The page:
PETALING JAYA: G3 Global Bhd plans to house the country’s largest hyperscale data centre in the proposed Artificial Intelligence (AI) park in Bukit Jalil, starting with three 10MW hyperscale data centres in the first phase of development.
At maturity, the data centres will have a potential end state of 100MW.
G3 Global executive director Dr James Tee said G3 Global has the opportunity to take a leading role in the hyperscale data centre space through the group’s association with Green Packet Bhd.
It will support the initial demand by Tencent Cloud’s operations in Malaysia as part of its global node, as well as meet demand from other large scale anchor cloud operators.
In August, Green Packet inked a 10-year agreement with Tencent Cloud to provide cloud computing solutions in Malaysia.
“The hyperscale data centre will be scaled according to demand progressively.
“G3 Global is in discussions with domestic and regional hyperscale data centre partners on potential collaborations.
“We are also open to collaborating with strategic partners who bring demand from their extensive network and user base, ” he told StarBiz.A hyperscale data centre caters to between one and three clients who require higher technology specifications and greater data capacity for their operations.
In comparison, a standard data centre serves some 50 to 100 enterprises.
At present, Singapore is the data centre hub for the South-East Asian region, providing 64% of total supply with a capacity of 410MW in 2019.
Tee noted that Singapore’s data centre capacity is expected to grow by a compound annual growth rate (CAGR) of 6% to 542MW in 2024, according to research firm Analysys Mason.
However, further supply will be hampered by shortage of land and power, as well as cost concerns.
“Hence, Malaysia is well positioned to capture the spillover demand from Singapore, given the close proximity, greater availability of land and power, as well as low connectivity cost.
“This is potentially similar to Langfang and Zhangjiakou, which are key data centre hubs in Greater Beijing, due to land scarcity and power constraints in Beijing itself, ” he said.
On the domestic front, demand for digital services is expected to be driven by a strong government push for digitalisation and cloud adoption, as well as a shift towards greater digital consumption by enterprises and consumers as a result of the Covid-19 pandemic.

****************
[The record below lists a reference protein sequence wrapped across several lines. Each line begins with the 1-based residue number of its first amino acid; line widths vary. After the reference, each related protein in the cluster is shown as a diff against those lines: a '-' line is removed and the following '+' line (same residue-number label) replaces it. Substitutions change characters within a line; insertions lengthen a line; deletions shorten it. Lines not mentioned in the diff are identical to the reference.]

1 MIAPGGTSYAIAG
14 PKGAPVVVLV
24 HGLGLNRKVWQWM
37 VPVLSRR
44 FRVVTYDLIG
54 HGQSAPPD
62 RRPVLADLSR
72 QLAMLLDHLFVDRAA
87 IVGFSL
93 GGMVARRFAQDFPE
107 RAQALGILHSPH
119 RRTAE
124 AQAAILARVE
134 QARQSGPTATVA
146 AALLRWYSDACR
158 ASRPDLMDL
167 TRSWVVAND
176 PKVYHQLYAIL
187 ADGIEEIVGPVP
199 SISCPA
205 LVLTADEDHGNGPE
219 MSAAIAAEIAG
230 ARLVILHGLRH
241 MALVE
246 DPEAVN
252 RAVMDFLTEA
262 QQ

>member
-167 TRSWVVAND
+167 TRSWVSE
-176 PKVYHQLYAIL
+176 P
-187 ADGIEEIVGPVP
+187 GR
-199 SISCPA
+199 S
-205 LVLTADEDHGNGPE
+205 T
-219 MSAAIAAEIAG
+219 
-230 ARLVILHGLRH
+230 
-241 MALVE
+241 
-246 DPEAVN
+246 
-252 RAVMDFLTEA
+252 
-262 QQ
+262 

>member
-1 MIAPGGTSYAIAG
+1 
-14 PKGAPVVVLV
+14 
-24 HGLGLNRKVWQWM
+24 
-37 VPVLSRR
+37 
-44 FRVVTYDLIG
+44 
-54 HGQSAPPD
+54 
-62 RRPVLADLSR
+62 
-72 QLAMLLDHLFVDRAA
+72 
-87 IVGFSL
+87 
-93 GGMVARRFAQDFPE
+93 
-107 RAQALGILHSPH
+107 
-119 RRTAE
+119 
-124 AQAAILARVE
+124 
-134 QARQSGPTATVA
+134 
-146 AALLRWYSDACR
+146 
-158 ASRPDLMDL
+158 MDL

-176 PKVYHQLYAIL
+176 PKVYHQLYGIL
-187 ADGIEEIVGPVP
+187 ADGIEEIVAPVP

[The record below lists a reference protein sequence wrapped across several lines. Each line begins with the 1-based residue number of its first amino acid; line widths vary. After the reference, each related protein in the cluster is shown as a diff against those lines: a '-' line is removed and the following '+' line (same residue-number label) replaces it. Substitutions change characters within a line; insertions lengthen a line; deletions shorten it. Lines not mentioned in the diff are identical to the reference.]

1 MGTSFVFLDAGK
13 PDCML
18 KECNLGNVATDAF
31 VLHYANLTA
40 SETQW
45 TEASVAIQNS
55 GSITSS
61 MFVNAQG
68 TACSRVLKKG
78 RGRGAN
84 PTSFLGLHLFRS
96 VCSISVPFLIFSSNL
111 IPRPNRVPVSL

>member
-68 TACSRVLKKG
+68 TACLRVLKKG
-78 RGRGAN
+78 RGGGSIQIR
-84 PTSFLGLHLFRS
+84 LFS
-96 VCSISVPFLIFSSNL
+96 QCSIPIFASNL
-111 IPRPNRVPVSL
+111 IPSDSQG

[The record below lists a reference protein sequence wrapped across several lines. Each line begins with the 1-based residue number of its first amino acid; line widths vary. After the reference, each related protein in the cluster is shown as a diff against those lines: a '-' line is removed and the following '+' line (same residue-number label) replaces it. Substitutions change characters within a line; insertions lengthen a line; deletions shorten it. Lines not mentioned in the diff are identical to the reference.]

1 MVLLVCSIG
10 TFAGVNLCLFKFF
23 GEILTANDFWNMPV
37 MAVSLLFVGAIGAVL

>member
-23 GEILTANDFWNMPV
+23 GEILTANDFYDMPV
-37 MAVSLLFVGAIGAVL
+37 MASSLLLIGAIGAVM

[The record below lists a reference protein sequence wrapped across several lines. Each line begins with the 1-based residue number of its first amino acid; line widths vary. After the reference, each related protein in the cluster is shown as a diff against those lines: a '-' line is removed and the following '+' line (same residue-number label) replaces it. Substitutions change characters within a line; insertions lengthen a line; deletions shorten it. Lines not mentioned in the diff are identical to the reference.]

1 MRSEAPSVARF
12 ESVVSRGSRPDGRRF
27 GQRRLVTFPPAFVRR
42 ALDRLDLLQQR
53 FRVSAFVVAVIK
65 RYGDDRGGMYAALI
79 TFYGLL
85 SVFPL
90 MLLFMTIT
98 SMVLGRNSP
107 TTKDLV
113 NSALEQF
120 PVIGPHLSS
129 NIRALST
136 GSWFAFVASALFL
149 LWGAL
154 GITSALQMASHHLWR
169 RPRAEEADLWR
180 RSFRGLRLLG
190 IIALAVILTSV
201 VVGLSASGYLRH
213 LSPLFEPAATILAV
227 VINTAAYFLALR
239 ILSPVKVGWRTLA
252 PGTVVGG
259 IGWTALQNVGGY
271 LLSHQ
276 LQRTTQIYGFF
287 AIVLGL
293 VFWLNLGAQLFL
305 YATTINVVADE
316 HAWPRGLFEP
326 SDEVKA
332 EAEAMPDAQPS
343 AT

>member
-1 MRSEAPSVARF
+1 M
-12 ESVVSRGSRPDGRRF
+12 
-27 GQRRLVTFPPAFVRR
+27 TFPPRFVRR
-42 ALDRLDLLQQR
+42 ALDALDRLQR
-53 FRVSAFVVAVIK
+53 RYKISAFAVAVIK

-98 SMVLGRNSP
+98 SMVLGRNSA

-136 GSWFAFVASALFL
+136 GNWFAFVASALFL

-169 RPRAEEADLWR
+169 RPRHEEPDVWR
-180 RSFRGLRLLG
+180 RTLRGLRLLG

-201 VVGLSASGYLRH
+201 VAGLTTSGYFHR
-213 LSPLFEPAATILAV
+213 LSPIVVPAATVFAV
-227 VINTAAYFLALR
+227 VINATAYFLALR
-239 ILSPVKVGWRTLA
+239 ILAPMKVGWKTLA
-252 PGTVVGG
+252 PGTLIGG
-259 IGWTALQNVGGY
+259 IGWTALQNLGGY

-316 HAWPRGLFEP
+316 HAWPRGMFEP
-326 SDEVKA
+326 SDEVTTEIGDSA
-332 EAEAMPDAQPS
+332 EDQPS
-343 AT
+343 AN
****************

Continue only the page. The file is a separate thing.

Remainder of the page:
Bank Negara’s new policy on risk management in technology would drive demand for outsourced data centre co-location and cloud services for financial institutions, as on-premise servers will not meet the new requirements, Tee said.
According to MDEC, co-location data centre capacity is expected to grow by 12% CAGR from 59MW to 104MW between 2019 and 2024.
At present, cloud and Internet giants lease more than 70% of their hyperscale data centre footprint from commercial data centre operators.
“Some of the very powerful value drivers that companies should look to exploit from hyperscale cloud platforms are cost, scalability and interoperability. The hyperscale platforms provide the ability to handle immense volumes of activity and data, quickly and seamlessly.
“In addition, the hyperscale provider’s cloud platform allows customers to extend and build out their capabilities, as well as offers integration with other systems at a lower cost, ” said Tee.
The hyperscale data centres will also support the deployment of autonomous cars, which generate between 380 Terabyte (TB) to 5100TB of sensor data per car annually.
The AI park, which will house AI research-related public service infrastructure as a base to promote AI technology in Malaysia, will also feature autonomous cars, among other AI technology such as licence plate and facial recognition.
According to a Bursa Malaysia filing on Oct 9, G3 Global received a letter of intent from Technology Park Malaysia Corp Sdn Bhd for the building of the AI park at Technology Park Malaysia.
G3 Global has teamed up with the world’s largest AI firm, SenseTime, along with China Harbour Engineering Company Ltd to jointly develop the park.
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